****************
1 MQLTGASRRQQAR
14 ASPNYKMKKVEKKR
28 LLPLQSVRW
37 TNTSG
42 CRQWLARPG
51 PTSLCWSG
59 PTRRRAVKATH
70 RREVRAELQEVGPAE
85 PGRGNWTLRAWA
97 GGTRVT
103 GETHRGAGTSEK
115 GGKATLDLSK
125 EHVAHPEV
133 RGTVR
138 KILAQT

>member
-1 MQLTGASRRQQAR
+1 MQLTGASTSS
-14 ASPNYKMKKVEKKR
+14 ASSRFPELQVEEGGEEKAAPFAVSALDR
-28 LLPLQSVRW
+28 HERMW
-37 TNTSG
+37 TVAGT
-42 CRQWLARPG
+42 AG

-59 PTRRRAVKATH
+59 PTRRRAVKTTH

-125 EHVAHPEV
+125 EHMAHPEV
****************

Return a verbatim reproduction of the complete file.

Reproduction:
1 MQLTGASRRQQAR
14 ASPNYKMKKVEKKR
28 LLPLQSVRW
37 TNTSG
42 CRQWLARPG
51 PTSLCWSG
59 PTRRRAVKATH
70 RREVRAELQEVGPAE
85 PGRGNWTLRAWA
97 GGTRVT
103 GETHRGAGTSEK
115 GGKATLDLSK
125 EHVAHPEV
133 RGTVR
138 KILAQT

>member
-1 MQLTGASRRQQAR
+1 MQLTGASTSS
-14 ASPNYKMKKVEKKR
+14 ASSRFPELQVEEGGEEKAAPFAVSALDR
-28 LLPLQSVRW
+28 HERMW
-37 TNTSG
+37 TVAGT
-42 CRQWLARPG
+42 AG

-59 PTRRRAVKATH
+59 PTRRRAVKTTH

-125 EHVAHPEV
+125 EHMAHPEV